Mosques of Kairouan, Tunisia

Fifteen hundred years ago, Kairouan was only a desert crossroads, a caravan stop in the sands of what is now Tunisia in North Africa. But this quickly changed. In fewer than 100 years following the death of Muhammad in A.D. 632, caravans from Saudi Arabia had spread his word of Islam from India to the Atlantic Ocean.

Okba Ben Nafi is credited with converting Kairouan to Islam and founding its Great Mosque in 670. Shortly thereafter, Kairouan became the religious center and capital of Tunisia. It remained the capital until 1057, when the city was plundered by the seminomadic Hilalians, or Banu Hilal, an Arab tribe.

Although no longer the capital of Tunisia, Kairouan remains the spiritual home of this country.

The story behind Kairouan’s rise to being, perhaps, Islam’s fourth-most-holy place — following Mecca and Medina in Saudi Arabia and al Aqsa Mosque compound in Jerusalem — is interesting.

As the story goes, the horse of one of Okba Ben Nafi’s warriors stumbled over a semiburied gold goblet in the Kairouan sand. When the goblet was lifted, a well mysteriously appeared. Its underground water supposedly originates from the same source as the water supplying the Zamzam Well in Mecca, hence the Islamic importance of Kairouan.

Due to Kairouan’s religious prominence, seven trips to Kairouan will reportedly exonerate the faithful from having to make a once-in-a-lifetime pilgrimage to Mecca in Saudi Arabia.

The Great Mosque

Each Islamic country establishes whether nonbelievers may or may not enter their mosques. For example, my wife, Moreen, and I entered mosques throughout Iran but could not do so in the more liberal Oman.

When we visited Tunisia about seven years ago, we were permitted within the actual buildings but not in the sanctuary of each mosque proper, where the faithful pray facing the qibla wall (Mecca). Some say, though, that we could have entered the Great Mosque proper, as it was irremediably defiled by a French protectorate regiment bivouacked there in the 20th century to escape a plague.

The exterior walls of the Great Mosque are stark, basically built of bricks, marble and cedar wood. The grounds of this large, high-walled fortress compound are basically empty except for two cisterns, which are insignificant when compared with the mosque’s large, square-based, 35-meter-high minaret.

Reportedly, this minaret was the first in the Moslem world used to call the faithful for prayers. Prior to there being a minaret, a muezzin would walk the streets repeating this call over and over again. From this minaret, there is a great view of Kairouan and its 50 or so mosques, each with its own minaret.

Later, when wandering the interior area, Moreen and I found the large cedar doors of the prayer room open. Within, there seemed to be hundreds of support columns all bathed in an enhancing, dim-bluish light. These divided the room into 17 naves and eight bays and gave the room an almost dimensionless size. Rugs, ceramics and chandeliers further embellished this sight.

The prayer room is in dramatic contrast to the sterile remainder of the Great Mosque.

The Barber’s Mosque

The name of the beautiful Barber’s Mosque has nothing to do with a “barber” but with one of the Prophet’s earliest companions, Abou Zamaa El Balaoui, who died soon after arriving in Kairouan. His grave is venerated as that of a holy man, because he had been a friend of Muhammad and carried an amulet containing three hairs of the Prophet’s beard. Though it is commonly known as the Barber’s Mosque, its correct name is Zaouia of Sidi Sahab, which means “Monastery of the Companion.”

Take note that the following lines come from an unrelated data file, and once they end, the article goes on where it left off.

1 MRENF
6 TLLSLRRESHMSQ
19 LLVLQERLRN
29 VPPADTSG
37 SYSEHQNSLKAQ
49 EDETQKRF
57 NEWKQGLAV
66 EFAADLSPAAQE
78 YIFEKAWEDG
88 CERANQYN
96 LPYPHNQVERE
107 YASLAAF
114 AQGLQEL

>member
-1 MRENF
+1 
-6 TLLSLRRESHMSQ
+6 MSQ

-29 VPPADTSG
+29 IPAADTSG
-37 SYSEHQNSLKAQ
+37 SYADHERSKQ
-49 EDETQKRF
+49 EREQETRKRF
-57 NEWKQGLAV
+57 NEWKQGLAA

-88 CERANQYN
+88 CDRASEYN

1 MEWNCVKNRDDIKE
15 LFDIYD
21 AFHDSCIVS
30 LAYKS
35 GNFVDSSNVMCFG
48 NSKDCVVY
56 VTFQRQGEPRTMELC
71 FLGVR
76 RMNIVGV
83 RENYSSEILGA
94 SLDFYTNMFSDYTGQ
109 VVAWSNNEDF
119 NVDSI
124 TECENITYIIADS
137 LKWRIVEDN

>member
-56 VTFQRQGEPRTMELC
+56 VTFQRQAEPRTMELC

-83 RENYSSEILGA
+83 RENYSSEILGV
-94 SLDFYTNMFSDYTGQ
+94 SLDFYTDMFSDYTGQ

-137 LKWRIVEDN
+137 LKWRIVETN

The mosque, as seen now, dates mainly from the 17th century and includes rooms for pilgrims plus a Koranic school, a minaret and a shrine built around Abou Zamaa El Balaoui’s tomb. The courtyard, which opens to his shrine, is filled with various offerings, e.g., rugs and decorative panels.

The Barber’s Mosque is equally as impressive as the Great Mosque but quite different. Whereas the Great Mosque is impressive with its massive solitude and blue interior hue, the Barber’s Mosque is more colorful, with the red favored by the Prophet and the green of Islam.

Plenty of sights

Many tours highlight Kairouan for it 1,500 rug-weaving looms, but Moreen and I remember Kairouan as the city of 50 mosques. The Grand Mosque and the Barber’s Mosque are two of the most interesting we’ve seen during our travels in Islamic areas.

In addition to seeing these mosques, we also recommend sampling more of Tunisia, a small country tucked between Algeria and Libya on the Mediterranean. Travelers should view the wonderful Bardo Museum in Tunis with its fantastic mosaics and walk among Tunisia’s numerous beautifully preserved Roman ruins. I’ll have more about these in future articles.


  • Kairouan was added to UNESCO’s World Heritage Sites list in 1988.
  • To view online some excellent color photographs of Kairouan, its mosques and the city’s environs, search for “Kairouan, Tunisia.”
  • Further tourist information is available via the Embassy of Tunisia, 1515 Massachusetts Ave. NW, Washington, D.C. 20005; phone 202/862-1850 or visit www.
  • Though currently there is no travel advisory for Tunisia, readers should always use caution, especially in these times, when visiting countries discussed in this column.

Update on IRAN

UNESCO has raised $3.4 million to restore the town of Bam, Iran, destroyed by an earthquake in December 2003. My July 2001 article highlighted Bam, which was inscribed as a UNESCO World Heritage Site on Dec. 27, 2004.

Coming up

Let’s visit the Kurdish village of Egil in Turkey.